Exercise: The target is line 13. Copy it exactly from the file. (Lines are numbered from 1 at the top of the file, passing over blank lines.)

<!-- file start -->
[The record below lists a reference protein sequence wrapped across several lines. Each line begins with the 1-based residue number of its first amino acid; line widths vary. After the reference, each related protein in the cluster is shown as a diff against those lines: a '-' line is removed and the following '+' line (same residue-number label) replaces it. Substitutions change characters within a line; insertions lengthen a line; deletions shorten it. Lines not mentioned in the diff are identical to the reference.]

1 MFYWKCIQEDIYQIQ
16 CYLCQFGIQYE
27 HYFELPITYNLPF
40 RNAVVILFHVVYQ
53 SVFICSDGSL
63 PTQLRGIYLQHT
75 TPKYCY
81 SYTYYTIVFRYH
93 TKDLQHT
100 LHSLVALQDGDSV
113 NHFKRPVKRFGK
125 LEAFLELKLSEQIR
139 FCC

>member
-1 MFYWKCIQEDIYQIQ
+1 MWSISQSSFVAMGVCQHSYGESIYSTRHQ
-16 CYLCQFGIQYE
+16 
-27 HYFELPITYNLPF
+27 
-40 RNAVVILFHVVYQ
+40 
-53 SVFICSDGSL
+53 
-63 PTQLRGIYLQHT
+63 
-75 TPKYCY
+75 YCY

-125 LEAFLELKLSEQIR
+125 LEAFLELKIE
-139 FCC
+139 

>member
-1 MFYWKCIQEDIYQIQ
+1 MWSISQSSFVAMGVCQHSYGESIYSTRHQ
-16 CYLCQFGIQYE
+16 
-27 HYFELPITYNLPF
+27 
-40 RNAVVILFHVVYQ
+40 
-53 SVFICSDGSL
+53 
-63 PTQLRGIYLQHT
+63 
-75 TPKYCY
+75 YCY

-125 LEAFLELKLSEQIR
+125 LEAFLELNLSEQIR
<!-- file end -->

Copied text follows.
125 LEAFLELKLSEQIR